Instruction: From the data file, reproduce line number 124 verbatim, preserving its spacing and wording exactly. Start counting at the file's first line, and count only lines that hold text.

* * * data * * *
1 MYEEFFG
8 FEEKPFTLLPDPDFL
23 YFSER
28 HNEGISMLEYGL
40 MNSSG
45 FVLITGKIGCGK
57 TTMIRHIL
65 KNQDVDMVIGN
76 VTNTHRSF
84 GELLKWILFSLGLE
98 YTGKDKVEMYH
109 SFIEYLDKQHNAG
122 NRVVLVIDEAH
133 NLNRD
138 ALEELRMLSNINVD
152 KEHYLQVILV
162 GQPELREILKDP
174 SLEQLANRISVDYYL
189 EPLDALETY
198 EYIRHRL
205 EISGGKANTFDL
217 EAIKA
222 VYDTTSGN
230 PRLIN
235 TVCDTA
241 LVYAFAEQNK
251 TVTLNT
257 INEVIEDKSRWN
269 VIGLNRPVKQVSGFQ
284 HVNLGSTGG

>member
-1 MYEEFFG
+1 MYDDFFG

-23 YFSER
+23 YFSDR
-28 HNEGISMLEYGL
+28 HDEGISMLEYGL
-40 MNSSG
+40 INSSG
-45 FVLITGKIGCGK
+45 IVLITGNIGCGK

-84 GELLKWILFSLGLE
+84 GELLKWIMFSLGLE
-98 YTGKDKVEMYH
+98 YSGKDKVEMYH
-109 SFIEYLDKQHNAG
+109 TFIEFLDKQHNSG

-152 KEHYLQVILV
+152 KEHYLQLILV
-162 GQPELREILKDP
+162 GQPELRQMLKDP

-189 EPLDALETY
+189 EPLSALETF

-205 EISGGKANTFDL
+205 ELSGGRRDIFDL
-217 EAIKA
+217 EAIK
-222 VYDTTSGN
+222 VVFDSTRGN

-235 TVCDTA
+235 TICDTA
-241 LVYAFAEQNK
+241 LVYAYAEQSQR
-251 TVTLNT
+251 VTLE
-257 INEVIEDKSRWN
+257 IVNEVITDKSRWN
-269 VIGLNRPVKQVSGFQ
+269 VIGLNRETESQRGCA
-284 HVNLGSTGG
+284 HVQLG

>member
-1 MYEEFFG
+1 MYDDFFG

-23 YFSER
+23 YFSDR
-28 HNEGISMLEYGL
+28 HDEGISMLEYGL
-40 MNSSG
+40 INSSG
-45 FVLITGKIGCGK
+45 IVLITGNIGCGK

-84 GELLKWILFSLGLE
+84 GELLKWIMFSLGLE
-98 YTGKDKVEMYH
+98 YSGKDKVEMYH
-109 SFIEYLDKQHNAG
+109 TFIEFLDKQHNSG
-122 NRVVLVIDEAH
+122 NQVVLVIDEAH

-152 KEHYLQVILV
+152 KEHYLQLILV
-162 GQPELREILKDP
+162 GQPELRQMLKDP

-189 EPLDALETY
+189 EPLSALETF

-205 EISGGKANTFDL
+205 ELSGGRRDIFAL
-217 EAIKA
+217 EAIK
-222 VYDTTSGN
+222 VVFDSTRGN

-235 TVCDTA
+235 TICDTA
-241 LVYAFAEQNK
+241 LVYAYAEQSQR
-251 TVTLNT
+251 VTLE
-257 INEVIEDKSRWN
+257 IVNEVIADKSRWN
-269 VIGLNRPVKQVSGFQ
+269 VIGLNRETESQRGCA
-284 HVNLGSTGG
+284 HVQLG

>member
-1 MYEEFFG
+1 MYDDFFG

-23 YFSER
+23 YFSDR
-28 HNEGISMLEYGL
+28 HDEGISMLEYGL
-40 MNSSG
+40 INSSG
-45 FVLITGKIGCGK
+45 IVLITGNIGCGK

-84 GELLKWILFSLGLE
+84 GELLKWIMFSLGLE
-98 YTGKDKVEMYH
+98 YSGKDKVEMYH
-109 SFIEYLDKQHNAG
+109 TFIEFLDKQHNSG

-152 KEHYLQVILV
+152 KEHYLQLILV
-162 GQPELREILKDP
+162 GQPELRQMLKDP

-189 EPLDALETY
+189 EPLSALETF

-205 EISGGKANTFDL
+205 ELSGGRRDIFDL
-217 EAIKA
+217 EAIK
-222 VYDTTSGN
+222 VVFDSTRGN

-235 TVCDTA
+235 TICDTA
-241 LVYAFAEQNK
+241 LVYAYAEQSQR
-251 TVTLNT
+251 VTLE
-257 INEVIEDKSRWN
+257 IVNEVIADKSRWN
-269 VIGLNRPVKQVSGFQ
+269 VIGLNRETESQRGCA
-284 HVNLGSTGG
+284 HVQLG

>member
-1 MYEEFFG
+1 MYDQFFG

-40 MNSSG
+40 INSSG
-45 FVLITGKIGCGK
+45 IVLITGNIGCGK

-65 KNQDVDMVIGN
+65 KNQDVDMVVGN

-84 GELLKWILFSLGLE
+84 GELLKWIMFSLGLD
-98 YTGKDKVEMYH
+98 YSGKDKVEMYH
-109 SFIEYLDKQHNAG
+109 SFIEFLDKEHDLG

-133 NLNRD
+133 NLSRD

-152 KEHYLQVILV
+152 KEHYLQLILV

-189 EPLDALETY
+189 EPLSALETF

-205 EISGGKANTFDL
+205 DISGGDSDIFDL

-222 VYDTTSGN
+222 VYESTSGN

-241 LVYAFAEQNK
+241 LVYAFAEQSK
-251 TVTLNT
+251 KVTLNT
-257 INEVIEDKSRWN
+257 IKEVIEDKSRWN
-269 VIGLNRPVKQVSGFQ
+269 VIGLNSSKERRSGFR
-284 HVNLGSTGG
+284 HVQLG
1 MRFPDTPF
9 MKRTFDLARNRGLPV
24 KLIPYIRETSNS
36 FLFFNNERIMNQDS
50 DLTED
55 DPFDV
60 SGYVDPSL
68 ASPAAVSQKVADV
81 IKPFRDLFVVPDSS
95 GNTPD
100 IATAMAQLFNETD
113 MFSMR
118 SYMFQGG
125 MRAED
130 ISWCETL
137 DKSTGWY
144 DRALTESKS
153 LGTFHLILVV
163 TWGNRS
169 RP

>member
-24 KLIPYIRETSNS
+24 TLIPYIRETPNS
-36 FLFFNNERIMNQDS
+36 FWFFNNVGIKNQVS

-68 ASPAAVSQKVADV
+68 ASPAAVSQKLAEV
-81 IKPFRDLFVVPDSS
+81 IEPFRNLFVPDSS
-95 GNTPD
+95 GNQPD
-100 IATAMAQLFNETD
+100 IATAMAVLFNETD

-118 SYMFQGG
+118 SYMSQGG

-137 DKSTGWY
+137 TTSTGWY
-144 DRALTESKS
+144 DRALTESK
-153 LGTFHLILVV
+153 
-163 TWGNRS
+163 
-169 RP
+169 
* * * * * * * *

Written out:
-45 FVLITGKIGCGK